Tests to Assess Fetal Lung Maturity

If your doctor is sure that your membranes have ruptured, it's important to determine whether your baby's lungs are mature enough to function outside the womb. This is done by testing amniotic fluid for the presence of chemicals that make up surfactants (substances in the lungs that keep the lungs from collapsing). Without the proper concentrations of these chemicals, a baby can develop respiratory distress syndrome (RDS) and may suffer from lack of oxygen.

To test for fetal lung maturity, amniotic fluid can be collected two ways: by inserting a needle through the abdomen (amniocentesis) or by collecting amniotic fluid that has leaked into the vagina (transvaginal collection). Amniocentesis carries the risks mentioned above, whereas fluid from the vagina can be collected repeatedly with little risk to you or your baby.

One test for fetal lung maturity performed on amniotic fluid is the lecithin/sphingomyelin ratio. Lecithin and sphingomyelin are substances that are present in the amniotic fluid in similar concentrations before the fetus is 34 weeks. At 34 weeks, however, the concentration of lecithin rises in relation to sphingomyelin. When the concentration of lecithin is at least two times that of sphingomyelin, the risk of respiratory distress is very low. But when it is less than two, the baby is more likely to need assistance with breathing after birth. In fact, this ratio may be more important than the weight or age of the baby in predicting the risk of respiratory distress.

Another test for fetal lung maturity involves determining the level of phosphatidylglycerol in the amniotic fluid. When this compound is found in amniotic fluid, it is a good sign that the baby's lungs are mature but it is not a definitive sign. Lack of phosphatidylglycerol, even with a normal lecithin/sphingomyelin ratio, can mean that there will be respiratory distress.

Other tests include the shake test, the surfactant-albumin ratio, fluorescent polarization, the lumadex-FSI test, and the amniotic absorbance test.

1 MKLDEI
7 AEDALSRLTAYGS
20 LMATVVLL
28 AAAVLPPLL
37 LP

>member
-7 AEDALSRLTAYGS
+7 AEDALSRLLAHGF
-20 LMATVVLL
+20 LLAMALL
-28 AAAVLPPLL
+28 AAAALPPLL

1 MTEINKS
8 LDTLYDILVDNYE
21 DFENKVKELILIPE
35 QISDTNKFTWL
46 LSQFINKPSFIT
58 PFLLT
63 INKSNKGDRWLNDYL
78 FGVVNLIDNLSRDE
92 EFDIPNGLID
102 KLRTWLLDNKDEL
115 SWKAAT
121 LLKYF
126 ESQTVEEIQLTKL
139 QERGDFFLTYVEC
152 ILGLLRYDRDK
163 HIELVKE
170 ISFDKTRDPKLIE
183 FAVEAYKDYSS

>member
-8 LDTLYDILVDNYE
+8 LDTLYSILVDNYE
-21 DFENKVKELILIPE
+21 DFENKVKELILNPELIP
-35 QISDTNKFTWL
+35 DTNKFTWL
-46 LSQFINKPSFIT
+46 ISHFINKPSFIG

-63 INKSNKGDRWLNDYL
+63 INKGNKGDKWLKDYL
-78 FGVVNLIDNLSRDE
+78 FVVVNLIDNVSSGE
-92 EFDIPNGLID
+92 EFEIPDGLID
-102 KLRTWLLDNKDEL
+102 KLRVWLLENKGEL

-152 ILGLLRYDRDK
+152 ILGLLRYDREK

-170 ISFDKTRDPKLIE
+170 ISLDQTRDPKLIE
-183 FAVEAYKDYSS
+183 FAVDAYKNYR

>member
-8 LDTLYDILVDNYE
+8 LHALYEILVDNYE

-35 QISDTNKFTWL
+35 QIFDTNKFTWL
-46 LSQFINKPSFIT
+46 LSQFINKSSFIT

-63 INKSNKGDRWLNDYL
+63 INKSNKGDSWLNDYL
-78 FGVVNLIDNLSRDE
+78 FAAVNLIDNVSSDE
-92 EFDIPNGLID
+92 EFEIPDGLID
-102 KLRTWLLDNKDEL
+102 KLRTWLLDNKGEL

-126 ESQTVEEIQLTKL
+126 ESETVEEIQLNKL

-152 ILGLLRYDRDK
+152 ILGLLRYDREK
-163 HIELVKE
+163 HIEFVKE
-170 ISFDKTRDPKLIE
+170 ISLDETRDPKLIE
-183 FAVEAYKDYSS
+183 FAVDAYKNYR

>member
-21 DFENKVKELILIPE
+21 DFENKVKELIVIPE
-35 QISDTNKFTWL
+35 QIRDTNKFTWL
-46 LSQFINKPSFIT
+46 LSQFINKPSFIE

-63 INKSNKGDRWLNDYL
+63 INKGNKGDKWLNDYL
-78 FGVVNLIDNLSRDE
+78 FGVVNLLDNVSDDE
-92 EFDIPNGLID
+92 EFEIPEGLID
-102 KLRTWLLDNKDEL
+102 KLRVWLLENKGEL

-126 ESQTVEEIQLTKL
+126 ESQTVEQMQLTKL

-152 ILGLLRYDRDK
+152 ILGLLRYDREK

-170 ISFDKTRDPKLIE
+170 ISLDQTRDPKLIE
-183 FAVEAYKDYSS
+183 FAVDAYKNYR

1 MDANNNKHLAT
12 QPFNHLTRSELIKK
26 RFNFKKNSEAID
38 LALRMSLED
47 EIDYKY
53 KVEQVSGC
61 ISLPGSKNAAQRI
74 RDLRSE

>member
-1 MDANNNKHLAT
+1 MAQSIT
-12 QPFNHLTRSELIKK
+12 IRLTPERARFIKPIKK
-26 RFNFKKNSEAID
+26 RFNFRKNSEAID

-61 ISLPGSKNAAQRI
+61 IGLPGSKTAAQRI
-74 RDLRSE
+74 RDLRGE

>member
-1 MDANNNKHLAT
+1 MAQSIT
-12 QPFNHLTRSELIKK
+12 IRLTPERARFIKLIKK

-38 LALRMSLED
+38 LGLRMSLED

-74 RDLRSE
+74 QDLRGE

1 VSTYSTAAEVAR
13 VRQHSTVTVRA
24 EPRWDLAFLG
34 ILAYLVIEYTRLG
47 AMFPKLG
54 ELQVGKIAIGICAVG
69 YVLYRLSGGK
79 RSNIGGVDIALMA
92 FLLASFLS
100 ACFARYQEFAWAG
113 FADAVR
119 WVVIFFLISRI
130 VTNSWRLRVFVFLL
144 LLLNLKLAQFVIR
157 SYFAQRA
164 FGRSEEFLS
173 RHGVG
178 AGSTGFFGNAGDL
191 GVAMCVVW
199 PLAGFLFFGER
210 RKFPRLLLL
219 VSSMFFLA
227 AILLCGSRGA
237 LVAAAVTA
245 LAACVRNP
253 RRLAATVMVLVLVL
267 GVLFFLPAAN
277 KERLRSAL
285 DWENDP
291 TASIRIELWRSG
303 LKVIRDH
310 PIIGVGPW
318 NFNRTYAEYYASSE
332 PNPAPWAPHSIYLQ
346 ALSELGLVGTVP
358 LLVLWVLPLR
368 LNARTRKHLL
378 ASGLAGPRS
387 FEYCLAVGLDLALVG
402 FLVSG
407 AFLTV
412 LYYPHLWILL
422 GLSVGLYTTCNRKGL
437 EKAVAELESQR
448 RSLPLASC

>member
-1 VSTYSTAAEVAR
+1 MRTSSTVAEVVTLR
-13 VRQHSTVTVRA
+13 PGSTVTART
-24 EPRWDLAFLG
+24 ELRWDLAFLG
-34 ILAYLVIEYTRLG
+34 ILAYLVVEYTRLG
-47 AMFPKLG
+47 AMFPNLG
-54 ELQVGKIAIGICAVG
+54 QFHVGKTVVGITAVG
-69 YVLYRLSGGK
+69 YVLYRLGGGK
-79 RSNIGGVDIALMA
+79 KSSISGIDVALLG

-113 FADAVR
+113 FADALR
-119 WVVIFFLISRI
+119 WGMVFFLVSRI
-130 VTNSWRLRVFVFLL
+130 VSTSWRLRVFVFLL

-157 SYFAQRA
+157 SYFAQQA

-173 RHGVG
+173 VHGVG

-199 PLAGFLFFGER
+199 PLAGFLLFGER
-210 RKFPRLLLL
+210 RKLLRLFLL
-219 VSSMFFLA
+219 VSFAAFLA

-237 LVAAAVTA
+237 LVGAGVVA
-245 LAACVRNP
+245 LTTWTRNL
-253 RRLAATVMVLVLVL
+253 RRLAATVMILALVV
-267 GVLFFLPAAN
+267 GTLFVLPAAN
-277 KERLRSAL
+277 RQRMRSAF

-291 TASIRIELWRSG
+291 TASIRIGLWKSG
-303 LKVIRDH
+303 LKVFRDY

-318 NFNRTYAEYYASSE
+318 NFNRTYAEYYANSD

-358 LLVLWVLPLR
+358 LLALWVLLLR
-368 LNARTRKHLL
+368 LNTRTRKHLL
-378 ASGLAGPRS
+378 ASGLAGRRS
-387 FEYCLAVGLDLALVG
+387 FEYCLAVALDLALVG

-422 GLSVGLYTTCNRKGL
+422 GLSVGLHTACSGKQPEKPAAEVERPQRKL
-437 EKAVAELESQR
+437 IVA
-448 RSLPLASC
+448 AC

What to Expect

A Doppler ultrasound test uses sound waves to measure the speed and direction of blood as it flows through blood vessels. To measure the baby's heart rate, a technician passes a hand-held instrument over your abdomen. The instrument sends and receives sound waves, which are then amplified through a microphone. This makes it possible to hear the baby's heart beat.

Tests to Assess Fetal Well-Being

If you are admitted to the hospital for PPROM and are already in labor, your doctor will evaluate how your baby is responding to your contractions. The fetal heart rate is a good indicator of fetal-well being and can be monitored through physical examination (listening for the baby's heart rate with a stethoscope) as well as by Doppler ultrasound.

A normal heart rate for a fetus is between 120 and 160 beats per minute (bpm). If the fetus' heart rate drops to below 100 bpm for about 60 seconds or so, the umbilical cord may be compressed. If the baby's heart rate drops repeatedly, your doctor may decide it is time for the baby to be delivered.

Your doctor may also order a biophysical profile (BPP) to test how well the baby is doing. The BPP uses ultrasound to see whether the baby has good muscle tone and movement, whether the baby is practicing breathing, and how much fluid is around the baby. Your doctor may also order a non-stress test, which is a recording of the baby's heart rate.

If your doctor decides to delay delivery, he or she should continue to closely monitor you and your baby to make sure that this decision remains the best course of action. PPROM may not cause a baby's heart rate to drop initially, but over time-perhaps as more amniotic fluid is lost-the heart rate may drop further. If this occurs, delivery is essential.